Cast: Micheal Coby [Antonio Cantafora] (Angel), Paul Smith (Raphael MacDonald), Evelyn Kaye (Evelyn Sutton), Fiona Florence [teresa Alcini] (Linda Sutton), Renato Cestiè (Willy), Franco Pesce (Professor Herbert), Fausta Avelli (Polly), Walter Villani, Massimo Vanni (Shark henchman), Giovanni Bonadonna, Franco Ukmar, Elio Bonadonna, Augusto Funari, Armando Bottin, Emilio Messina (Shark’s man), Max Turilli, Amedeo Timpani, John Barta (the sheriff), Maria Tedeschi, Stefano Cedrato, Teresa Rossi Pasanti, Woody Strode (Black Bull), John Ireland (Mister Shark)
Uncredited: Roberto Messina (boxing referee), Artemio Antonini (shark henchman), Pino Mattei (Shark henchman)
We Are No Angels continues in much the same vein as Gainfranco Parolini’s previous film, This Time I’ll Make You Rich, which also featured an odd couple of protagonists caught up in a slapstick adventure. The inspiration for this kind of nonsense, of course, were the hugely popular Terence Hill / Bud Spencer films, which kicked off with The Call Me Trinity in 1970 and went on to clean up at the box offices throughout the 1970s and early 80s. It was a model that encouraged the creation of other, similar, little-and-large double acts, and amongst the best known of them were Paul Smith and Micheal Coby, who first paired up in Ferdinando Baldi’s Trinity rip-off Carambola. This proved popular enough to provide them with a brief period of stardom, which they rapidly cashed in on by appearing in a whopping four films – including We Are no Angels – in 1975.
When Raphael MacDonald (Paul Smith) bumps into his long absent younger brother, Angel (Antonio Cantafora), he’s not particularly happy; the last time they met he’d skedaddled with a cool $1500 of his money. Before Raphael can beat the the bejesus out of him, though, Angel explains that he’s used it to buy a car and a concession in an outpost town called High Falls City. His intention is that they should set themselves up as a transport service, ferrying rich customers around the territory for a hefty fare. Although their relationship is far from patched up, the two of them head off to make their millions.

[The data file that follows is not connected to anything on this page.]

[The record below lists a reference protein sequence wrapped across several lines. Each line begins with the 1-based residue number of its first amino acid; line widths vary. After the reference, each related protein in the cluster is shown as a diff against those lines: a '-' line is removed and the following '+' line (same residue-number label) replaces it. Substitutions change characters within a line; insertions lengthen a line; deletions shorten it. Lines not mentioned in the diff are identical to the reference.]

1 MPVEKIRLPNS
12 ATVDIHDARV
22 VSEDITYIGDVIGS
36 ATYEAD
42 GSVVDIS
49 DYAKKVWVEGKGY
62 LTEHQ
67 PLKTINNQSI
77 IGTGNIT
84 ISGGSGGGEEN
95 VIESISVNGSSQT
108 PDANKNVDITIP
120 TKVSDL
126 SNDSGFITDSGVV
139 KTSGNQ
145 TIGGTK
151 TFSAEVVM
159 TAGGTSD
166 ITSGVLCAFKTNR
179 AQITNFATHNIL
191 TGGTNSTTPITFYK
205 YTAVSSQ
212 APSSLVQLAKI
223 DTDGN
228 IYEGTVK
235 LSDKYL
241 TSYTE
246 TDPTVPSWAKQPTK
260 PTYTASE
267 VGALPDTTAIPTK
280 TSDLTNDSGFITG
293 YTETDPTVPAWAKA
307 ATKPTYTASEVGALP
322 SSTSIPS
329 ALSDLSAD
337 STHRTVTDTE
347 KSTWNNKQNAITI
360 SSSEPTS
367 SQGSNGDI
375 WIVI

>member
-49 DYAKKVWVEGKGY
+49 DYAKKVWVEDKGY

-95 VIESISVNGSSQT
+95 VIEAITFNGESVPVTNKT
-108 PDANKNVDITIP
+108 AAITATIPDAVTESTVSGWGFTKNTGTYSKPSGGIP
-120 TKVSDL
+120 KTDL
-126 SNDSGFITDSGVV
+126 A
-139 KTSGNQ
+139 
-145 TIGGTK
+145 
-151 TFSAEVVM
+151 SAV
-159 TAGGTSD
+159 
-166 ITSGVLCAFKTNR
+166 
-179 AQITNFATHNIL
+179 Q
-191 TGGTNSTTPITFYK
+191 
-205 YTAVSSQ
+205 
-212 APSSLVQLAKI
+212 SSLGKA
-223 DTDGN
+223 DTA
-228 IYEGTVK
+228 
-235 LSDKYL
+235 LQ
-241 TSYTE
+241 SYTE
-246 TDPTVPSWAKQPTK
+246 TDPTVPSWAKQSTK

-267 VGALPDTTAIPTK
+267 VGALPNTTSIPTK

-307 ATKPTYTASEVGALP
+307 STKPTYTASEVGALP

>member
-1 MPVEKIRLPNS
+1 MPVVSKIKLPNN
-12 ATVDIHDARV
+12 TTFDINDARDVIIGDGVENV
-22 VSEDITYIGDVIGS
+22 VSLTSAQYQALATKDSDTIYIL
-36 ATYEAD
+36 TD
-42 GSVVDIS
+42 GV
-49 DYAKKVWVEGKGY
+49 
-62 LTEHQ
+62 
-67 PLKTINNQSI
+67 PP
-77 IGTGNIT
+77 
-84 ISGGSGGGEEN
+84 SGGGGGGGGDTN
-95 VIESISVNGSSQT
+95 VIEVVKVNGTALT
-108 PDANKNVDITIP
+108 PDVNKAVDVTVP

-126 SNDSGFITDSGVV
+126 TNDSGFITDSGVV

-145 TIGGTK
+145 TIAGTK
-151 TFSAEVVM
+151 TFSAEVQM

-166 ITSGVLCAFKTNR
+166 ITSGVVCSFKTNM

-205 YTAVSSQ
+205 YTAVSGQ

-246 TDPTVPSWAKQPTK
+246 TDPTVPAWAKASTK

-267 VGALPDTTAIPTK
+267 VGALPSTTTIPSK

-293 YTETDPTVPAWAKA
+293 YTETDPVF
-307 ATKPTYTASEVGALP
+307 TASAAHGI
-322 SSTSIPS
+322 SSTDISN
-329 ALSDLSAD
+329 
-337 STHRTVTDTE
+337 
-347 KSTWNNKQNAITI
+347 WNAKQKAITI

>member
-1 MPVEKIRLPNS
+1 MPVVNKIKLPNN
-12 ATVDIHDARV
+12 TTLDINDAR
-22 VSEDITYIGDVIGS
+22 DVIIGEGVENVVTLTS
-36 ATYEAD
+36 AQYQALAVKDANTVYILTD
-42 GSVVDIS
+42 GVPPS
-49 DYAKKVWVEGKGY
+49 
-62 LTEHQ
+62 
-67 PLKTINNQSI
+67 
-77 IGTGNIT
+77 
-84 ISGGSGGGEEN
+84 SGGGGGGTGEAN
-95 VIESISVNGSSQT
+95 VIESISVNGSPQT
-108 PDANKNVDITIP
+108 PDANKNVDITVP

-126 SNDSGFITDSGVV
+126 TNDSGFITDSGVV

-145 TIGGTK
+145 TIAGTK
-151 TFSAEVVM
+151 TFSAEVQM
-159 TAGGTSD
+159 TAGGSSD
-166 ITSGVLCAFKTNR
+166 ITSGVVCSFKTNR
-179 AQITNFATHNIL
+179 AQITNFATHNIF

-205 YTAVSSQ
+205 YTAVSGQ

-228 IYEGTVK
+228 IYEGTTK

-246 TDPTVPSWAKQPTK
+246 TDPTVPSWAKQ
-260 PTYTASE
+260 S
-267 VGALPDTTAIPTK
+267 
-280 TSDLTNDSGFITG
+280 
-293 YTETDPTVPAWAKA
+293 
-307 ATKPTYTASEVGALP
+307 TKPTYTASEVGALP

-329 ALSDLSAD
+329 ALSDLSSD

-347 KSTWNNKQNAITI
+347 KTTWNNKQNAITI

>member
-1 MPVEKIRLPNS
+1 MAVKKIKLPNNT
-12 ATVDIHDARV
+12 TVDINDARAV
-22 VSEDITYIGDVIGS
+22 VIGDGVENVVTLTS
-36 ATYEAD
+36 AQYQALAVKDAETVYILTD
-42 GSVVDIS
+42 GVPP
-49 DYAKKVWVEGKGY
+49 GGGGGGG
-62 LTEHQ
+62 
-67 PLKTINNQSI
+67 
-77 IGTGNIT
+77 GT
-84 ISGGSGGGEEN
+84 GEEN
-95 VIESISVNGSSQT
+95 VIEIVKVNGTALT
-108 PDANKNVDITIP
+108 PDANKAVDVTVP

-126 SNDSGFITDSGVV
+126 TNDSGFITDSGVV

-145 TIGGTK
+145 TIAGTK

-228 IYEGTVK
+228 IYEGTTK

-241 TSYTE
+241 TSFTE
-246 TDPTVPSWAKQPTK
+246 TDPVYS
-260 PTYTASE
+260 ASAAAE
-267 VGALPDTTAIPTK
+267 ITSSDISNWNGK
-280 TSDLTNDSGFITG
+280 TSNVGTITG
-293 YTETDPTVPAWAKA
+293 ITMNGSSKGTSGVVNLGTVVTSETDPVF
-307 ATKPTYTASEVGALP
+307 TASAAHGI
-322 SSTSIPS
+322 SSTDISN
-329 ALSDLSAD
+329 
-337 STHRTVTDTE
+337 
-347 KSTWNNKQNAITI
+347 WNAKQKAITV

Their money-making scheme, however, soon runs into some problems. A dotty old professor (Franco Pesce) has dug up half their just-purchased land in his crazy search for molasses, which he believes is buried deep underground, and High Falls City turns out to be under the control of a dotty town boss called Shark (John Ireland), who takes an instant dislike to them. Meanwhile, an old nemesis of theirs, an angry wrestler called Black Bull (Woody Strode), is on their trail, aiming to recoup a load of money that they’d cheated him out of some years previously.
It turns out, however, that Angel also has other reasons for coming to High Falls City: firstly there’s Evelyn (Evelyn Kaye), a girl he’s taken a shine to. And then there’s also the fact that the town hosts an annual race, complete with a considerable cash prize as a reward. As the owners of a fancy new motor, it should be theirs for the taking. Shark, however, has different ideas.